Services that the IUCr could provide electronically include some ancillaries to journals. Currently (i) titles, (ii) titles and abstracts, and (iii) full articles on request (in appropriate formats) could be provided with at worst modest delays that would be tolerable for a free or low-cost service. There is no danger in making option (i) available as publicly accessible information. Options (ii) and (iii) could complement normal journal subscriptions. Option (iii) could be provided on a charge per page basis. It is appropriate to provide these for Acta Crystallographica Section C initially, extending this to other journals if the Acta Crystallographica Section C trial proves successful. The WWW could provide cost-effective communication between IUCr members and its publishing activities. Publishing the IUCr Newsletter on the WWW could expedite delivery and cut production costs. That would be relatively straightforward as neither full cost recovery nor high-quality graphical information is needed. Timing of full implementation requires care, because of the need to avoid adverse impact on scholarly publications by the Chester office.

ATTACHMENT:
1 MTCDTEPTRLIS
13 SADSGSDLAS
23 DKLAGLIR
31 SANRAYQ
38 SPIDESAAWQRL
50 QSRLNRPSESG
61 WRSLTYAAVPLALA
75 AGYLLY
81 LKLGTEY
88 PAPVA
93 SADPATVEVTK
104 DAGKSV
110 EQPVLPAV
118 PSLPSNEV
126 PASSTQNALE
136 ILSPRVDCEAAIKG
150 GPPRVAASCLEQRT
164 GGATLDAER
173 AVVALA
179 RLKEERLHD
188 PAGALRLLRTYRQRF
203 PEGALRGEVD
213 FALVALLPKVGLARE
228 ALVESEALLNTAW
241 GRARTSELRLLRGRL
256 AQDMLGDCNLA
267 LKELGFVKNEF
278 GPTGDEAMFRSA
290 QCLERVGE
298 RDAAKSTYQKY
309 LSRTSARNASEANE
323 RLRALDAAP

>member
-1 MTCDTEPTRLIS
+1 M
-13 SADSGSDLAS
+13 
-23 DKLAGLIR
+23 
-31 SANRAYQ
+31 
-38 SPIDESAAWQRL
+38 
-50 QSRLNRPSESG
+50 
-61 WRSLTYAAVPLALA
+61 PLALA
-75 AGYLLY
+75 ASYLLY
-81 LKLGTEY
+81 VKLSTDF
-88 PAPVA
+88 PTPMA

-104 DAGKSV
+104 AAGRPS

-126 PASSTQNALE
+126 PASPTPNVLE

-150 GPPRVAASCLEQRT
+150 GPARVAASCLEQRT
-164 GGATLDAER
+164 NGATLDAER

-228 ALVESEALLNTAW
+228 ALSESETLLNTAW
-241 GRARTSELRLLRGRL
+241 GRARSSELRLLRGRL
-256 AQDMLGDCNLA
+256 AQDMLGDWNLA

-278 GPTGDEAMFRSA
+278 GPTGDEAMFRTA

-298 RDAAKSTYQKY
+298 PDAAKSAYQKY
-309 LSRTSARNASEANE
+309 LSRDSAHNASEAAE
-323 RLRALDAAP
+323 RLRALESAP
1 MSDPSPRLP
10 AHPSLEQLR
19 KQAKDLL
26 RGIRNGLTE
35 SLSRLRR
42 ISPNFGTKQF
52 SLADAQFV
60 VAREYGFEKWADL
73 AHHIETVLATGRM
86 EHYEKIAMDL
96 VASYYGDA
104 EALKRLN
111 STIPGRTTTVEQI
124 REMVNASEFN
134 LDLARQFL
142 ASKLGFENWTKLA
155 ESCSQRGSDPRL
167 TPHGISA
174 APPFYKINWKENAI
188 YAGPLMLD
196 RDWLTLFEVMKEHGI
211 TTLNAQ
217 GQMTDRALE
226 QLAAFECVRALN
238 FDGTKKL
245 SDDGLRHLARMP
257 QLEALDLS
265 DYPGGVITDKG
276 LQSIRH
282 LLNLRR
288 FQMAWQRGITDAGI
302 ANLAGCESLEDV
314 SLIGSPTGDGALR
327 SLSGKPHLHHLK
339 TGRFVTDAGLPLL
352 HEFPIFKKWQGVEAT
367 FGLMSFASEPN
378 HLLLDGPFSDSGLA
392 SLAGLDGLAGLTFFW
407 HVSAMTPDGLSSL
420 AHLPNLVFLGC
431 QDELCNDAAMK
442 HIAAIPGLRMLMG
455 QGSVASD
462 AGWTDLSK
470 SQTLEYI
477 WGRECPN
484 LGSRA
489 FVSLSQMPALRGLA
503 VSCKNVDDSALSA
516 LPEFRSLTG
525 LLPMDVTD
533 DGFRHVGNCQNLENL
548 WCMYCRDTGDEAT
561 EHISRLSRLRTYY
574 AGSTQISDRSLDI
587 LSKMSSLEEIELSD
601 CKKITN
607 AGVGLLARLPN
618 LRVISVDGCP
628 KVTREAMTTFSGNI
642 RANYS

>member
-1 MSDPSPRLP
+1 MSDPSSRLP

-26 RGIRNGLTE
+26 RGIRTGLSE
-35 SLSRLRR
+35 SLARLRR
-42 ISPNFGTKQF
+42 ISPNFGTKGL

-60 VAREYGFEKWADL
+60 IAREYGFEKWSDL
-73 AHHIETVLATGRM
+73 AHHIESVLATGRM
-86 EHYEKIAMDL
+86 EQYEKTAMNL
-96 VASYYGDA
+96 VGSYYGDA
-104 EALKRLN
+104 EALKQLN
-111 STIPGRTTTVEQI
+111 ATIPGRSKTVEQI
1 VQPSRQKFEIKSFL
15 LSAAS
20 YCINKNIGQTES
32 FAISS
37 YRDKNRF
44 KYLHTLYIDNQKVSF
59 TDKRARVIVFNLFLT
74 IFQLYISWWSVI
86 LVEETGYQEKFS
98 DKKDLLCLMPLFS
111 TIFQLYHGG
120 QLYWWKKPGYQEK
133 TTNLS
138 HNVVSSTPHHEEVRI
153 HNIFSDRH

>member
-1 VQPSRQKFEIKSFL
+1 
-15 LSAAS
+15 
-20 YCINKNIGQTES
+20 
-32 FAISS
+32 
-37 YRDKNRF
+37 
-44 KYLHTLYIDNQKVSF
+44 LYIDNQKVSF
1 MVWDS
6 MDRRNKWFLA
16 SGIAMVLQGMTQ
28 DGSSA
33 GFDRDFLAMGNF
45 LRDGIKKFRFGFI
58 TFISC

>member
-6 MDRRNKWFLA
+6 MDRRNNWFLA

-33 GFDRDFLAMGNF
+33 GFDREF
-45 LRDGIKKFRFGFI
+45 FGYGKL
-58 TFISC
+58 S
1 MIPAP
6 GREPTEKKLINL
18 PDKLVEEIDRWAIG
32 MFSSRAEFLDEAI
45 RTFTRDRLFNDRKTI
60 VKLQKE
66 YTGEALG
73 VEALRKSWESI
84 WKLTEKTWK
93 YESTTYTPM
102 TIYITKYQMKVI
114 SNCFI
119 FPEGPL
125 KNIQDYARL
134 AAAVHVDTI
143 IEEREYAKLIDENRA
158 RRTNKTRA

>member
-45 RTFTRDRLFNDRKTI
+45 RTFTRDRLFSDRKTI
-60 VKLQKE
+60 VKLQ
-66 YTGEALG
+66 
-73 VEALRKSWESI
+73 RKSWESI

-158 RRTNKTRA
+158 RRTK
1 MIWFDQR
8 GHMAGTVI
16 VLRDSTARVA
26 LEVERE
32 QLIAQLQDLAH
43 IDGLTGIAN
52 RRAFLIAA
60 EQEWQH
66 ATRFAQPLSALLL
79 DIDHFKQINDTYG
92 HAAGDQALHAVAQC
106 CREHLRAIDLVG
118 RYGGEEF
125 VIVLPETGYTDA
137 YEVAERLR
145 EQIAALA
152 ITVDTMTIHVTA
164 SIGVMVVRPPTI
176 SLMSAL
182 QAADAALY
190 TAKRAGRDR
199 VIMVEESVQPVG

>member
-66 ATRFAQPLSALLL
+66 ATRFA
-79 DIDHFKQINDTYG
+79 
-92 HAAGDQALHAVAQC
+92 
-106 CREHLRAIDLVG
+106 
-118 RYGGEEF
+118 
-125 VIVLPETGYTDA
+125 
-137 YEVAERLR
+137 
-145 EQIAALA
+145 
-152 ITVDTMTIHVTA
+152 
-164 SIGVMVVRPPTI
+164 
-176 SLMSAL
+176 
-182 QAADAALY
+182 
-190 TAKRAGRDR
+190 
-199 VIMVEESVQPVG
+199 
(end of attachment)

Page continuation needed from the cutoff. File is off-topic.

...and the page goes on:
Other networked services
B. McMahon's World-Wide-Web-based information server, an information interface on the e-mail network for the crystallographic community, is suitable both for structured documents and for informal publications. It has a Gopher option, allows transmission of CIFs and provides access to the World Directory of Crystallographers. It has the potential to provide information on journal papers.
It costs approximately GBP 50 per compound to check structural information prior to publication in Union journals. The amount of incorrect structural information presented by those without crystallographic training is significant. Problems are compounded by the number of crystallographic studies now submitted by research workers with limited training.